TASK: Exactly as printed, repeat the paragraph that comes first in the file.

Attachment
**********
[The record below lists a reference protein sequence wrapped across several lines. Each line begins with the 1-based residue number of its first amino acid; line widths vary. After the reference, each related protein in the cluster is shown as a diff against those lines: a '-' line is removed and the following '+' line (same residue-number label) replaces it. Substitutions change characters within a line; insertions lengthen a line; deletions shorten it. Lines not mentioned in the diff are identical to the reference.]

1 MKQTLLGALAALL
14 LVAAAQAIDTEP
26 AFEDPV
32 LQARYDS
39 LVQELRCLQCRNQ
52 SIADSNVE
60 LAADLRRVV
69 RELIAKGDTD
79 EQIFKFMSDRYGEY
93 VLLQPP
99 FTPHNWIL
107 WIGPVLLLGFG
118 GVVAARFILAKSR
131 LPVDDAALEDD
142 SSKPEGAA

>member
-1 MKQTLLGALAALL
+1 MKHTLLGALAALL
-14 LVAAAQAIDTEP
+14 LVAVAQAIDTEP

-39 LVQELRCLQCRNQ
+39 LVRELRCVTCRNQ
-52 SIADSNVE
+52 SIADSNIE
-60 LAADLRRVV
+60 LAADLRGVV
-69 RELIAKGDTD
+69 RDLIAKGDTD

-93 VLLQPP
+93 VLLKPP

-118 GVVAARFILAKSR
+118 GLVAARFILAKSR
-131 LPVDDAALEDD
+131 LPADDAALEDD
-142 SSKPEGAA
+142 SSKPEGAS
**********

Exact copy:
[The record below lists a reference protein sequence wrapped across several lines. Each line begins with the 1-based residue number of its first amino acid; line widths vary. After the reference, each related protein in the cluster is shown as a diff against those lines: a '-' line is removed and the following '+' line (same residue-number label) replaces it. Substitutions change characters within a line; insertions lengthen a line; deletions shorten it. Lines not mentioned in the diff are identical to the reference.]